I have some suggestions for your problem, from my extensive house painting experience. I recycle kerosene by letting the sludge settle, and I use the same technique with clay and plaster water in my classroom.
Ask at the Home Depot or a local drywall/plaster contractor for donations of 5 gallon pails with lids. Pour all your dirty water into them, then seal them with their lid. They can be stacked outside, unless it freezes. Does it freeze where you are, Bunki?
If you have water dirtied only with glue, tempera, clay, acrylics, plaster or watercolor, just let the pail set undisturbed for a week, letting all the particulate settle. Pour out the relatively clean water off the top, right on the ground would be ok. Then combine all the sediment into one bucket. When a bucket is fulled with consolidated sediment sludge, sacrifice that bucket and put it in the rubbish dumpster.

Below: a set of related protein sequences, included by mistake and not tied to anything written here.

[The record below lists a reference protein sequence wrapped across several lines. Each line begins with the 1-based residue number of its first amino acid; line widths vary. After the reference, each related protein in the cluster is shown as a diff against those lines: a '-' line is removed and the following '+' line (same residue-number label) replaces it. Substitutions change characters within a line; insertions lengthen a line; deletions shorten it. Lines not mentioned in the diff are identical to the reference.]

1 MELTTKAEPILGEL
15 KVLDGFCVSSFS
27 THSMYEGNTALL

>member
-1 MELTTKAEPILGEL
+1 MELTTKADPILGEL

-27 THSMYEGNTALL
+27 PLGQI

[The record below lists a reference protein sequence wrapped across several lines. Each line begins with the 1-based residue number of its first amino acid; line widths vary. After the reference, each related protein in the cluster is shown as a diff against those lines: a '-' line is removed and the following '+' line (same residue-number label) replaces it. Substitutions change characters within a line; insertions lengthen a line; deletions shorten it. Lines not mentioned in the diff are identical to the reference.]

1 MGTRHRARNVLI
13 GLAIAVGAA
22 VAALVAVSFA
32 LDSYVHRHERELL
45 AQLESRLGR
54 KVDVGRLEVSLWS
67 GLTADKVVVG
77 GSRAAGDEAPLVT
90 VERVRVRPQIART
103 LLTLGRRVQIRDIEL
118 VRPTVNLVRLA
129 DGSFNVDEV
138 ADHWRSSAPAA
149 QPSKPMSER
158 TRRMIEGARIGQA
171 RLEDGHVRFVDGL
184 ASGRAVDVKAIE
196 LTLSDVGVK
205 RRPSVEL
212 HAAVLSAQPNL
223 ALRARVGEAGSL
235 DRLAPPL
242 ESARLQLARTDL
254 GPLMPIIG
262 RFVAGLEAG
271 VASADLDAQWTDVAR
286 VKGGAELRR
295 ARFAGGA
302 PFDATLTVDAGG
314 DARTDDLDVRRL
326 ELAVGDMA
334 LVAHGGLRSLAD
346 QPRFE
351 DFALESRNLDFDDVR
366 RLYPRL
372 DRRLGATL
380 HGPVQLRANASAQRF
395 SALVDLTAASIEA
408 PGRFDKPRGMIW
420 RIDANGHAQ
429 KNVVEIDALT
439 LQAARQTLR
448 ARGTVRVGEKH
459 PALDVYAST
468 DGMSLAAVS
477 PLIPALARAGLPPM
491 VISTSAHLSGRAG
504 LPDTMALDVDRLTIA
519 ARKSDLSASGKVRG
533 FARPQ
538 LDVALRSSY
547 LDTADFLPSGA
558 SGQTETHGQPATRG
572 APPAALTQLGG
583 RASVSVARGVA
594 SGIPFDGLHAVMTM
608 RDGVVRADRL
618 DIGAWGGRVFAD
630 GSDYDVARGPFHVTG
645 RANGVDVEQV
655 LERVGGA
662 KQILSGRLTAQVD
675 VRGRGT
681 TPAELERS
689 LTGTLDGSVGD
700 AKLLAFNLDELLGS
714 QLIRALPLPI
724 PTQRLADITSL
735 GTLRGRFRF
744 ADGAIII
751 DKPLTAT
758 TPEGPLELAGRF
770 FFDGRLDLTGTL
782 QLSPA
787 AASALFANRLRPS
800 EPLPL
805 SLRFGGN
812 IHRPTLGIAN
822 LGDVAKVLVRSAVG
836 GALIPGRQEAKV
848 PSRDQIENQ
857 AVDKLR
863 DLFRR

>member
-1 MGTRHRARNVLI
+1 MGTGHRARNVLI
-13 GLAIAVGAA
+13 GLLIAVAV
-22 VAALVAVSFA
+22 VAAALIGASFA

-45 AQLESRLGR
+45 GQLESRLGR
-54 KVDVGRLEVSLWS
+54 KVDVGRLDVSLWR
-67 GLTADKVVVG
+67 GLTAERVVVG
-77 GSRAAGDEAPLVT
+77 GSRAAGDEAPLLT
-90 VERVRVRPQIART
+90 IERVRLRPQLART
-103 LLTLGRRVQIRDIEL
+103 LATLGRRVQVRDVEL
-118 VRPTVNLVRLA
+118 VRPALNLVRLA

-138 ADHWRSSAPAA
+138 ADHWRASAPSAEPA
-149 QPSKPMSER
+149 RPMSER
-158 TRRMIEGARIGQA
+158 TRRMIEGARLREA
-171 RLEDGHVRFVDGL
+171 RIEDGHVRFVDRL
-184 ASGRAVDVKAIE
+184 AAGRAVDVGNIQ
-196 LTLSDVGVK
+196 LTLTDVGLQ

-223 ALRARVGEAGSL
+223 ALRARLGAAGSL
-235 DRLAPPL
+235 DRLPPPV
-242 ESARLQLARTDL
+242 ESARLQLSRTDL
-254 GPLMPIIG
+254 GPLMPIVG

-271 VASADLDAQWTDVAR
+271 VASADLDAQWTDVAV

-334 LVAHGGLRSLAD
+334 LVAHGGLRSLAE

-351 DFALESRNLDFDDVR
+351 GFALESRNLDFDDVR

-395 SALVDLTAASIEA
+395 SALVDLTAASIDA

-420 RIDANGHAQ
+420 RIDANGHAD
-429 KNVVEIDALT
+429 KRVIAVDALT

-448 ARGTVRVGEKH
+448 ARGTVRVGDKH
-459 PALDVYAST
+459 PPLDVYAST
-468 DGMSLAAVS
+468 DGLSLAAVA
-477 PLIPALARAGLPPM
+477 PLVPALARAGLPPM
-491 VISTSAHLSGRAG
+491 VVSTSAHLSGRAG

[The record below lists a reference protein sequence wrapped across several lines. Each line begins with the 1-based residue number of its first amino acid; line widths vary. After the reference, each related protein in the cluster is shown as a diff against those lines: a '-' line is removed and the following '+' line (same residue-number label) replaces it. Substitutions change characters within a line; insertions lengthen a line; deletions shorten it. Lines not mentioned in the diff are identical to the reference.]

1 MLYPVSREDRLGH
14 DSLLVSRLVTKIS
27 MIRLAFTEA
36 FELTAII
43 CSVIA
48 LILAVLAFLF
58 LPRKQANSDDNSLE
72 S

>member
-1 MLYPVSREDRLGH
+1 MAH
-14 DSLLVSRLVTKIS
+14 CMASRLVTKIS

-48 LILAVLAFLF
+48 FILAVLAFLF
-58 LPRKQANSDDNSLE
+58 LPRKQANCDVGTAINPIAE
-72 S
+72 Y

Soapy water will not become safe enough to pour out on the ground, even if you leave it to settle. Use separate buckets for soapy water. Mark these buckets to be removed to a drain for emptying. Keep tight control of soapy water, limiting it's production.
You'll need some strong backs to help with this. One 5 gallon pail of water weights something like 40 pounds. Ask your willing and able custodians to help you by supervising selected middle school kids with the task of pouring and removing the buckets at the end of each week with their dolly, and I'll bet they'll just take care of it.
My art room has very poorly designed sinks that get us wet just thinking about turning them on, but I wouldn't trade with YOU right now.
Good luck. Mark
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